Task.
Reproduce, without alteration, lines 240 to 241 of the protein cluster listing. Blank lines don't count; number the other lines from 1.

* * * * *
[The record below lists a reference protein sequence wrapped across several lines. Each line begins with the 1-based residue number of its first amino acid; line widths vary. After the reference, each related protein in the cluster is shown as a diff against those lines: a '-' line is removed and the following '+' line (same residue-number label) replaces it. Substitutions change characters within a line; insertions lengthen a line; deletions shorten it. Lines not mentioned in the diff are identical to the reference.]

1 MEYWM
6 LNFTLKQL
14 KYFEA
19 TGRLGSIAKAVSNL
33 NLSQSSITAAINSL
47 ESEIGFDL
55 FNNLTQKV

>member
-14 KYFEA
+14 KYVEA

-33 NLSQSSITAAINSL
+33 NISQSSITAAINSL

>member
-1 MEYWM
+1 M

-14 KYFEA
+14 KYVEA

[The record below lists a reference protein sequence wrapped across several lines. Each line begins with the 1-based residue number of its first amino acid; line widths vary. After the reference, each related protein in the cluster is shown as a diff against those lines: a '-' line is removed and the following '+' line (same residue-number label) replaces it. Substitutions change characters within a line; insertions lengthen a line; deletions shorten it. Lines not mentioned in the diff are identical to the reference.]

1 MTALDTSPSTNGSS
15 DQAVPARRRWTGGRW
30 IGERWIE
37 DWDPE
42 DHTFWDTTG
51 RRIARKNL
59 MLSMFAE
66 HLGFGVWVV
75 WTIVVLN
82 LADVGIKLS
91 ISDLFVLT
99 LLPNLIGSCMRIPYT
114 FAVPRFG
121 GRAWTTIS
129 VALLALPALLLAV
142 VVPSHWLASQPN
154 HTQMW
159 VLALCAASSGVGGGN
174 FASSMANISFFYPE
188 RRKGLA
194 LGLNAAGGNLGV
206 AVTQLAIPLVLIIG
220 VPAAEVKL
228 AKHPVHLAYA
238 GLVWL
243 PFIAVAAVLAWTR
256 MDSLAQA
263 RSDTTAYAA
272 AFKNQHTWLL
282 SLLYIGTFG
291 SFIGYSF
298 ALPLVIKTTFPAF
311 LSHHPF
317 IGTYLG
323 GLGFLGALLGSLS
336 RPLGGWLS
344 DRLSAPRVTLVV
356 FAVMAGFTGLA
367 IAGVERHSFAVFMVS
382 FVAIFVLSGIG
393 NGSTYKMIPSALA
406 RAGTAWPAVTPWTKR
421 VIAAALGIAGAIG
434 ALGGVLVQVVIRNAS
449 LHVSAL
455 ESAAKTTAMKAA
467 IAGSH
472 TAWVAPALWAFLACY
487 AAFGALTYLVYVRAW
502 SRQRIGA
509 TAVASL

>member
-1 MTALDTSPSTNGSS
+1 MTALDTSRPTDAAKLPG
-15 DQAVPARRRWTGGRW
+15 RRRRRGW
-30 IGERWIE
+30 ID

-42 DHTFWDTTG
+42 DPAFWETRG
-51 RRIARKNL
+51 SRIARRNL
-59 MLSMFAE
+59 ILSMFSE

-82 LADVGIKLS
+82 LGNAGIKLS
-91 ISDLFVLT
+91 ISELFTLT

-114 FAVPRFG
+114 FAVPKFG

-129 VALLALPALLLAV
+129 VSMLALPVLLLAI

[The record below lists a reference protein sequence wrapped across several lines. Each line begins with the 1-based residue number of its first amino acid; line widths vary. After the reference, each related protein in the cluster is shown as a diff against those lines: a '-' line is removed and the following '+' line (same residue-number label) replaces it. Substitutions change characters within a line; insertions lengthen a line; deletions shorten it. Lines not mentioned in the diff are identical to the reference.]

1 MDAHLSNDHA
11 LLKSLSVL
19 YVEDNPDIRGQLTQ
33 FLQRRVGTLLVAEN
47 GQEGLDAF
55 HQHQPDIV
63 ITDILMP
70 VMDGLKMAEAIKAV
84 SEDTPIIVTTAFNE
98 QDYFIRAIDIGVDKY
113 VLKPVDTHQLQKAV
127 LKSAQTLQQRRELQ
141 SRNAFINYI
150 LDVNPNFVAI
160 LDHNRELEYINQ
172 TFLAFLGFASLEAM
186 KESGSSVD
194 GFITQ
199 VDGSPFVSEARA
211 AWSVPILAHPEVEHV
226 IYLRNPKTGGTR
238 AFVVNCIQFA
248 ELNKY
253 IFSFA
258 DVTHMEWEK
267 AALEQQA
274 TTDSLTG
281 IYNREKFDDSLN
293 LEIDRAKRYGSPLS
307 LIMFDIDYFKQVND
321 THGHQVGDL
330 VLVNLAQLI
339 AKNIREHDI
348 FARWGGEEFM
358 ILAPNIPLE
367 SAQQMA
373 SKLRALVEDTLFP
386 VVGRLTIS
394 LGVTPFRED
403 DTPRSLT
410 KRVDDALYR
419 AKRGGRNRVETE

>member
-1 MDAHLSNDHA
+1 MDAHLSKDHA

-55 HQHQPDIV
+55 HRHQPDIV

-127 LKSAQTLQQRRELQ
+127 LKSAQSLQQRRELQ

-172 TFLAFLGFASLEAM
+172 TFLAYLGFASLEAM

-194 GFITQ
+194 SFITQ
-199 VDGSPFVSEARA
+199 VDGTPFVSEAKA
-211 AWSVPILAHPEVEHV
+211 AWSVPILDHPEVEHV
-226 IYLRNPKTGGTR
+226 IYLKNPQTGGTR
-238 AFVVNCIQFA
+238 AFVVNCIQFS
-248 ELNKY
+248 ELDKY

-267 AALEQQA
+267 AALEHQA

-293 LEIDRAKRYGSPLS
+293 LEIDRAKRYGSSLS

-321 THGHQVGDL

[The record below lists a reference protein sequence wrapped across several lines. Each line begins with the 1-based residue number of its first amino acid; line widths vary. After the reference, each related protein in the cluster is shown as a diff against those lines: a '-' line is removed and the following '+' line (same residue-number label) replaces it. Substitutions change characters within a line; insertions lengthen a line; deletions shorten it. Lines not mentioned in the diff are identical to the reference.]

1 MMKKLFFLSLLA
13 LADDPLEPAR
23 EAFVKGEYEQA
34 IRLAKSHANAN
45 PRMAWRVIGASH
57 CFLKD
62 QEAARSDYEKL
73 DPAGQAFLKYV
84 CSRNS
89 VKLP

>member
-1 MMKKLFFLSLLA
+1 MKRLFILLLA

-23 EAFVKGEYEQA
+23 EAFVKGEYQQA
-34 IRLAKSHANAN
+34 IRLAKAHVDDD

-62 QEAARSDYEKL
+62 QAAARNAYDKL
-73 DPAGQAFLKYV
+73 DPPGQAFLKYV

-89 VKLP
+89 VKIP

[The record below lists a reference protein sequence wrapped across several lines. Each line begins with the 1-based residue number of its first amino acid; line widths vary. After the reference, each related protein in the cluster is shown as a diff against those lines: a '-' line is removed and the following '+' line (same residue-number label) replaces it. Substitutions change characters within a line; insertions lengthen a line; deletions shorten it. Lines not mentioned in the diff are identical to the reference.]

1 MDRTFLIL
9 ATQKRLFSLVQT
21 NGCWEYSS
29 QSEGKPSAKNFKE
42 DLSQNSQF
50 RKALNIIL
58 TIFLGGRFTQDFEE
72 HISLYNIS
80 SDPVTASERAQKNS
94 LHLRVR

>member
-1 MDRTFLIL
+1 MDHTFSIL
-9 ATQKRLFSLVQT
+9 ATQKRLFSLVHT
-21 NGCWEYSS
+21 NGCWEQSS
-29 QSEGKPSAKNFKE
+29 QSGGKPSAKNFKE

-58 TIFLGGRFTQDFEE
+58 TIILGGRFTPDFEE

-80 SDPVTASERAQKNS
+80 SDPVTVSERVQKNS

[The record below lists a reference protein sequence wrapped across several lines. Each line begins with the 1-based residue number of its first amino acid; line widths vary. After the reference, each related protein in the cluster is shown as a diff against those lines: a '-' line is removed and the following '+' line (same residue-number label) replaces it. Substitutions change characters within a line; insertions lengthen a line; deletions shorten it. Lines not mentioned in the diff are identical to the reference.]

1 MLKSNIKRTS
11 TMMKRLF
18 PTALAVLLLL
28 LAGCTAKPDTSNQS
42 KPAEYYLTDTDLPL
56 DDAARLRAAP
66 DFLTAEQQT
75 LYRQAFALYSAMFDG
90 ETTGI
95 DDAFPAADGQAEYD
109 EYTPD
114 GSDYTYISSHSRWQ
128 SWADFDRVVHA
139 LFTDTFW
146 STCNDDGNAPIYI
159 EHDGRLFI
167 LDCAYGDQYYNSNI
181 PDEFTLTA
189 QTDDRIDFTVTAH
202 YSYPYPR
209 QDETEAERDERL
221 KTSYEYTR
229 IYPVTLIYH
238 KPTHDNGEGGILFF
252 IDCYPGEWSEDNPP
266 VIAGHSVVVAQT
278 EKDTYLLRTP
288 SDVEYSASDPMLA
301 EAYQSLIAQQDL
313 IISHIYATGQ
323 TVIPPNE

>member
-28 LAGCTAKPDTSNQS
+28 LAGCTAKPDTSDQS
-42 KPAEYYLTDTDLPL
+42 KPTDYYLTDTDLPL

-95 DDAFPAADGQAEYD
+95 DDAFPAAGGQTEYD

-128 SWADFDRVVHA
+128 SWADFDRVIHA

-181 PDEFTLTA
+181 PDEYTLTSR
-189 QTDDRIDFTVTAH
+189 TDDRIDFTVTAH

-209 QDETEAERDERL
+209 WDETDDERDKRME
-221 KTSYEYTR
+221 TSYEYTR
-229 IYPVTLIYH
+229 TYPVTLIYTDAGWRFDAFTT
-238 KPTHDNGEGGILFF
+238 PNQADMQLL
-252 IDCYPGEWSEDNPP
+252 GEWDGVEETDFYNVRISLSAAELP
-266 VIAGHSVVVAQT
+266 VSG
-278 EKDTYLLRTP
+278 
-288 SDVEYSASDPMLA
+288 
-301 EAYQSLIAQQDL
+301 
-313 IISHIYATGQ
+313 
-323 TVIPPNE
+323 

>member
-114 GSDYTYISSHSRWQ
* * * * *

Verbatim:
323 TVIPPNE

>member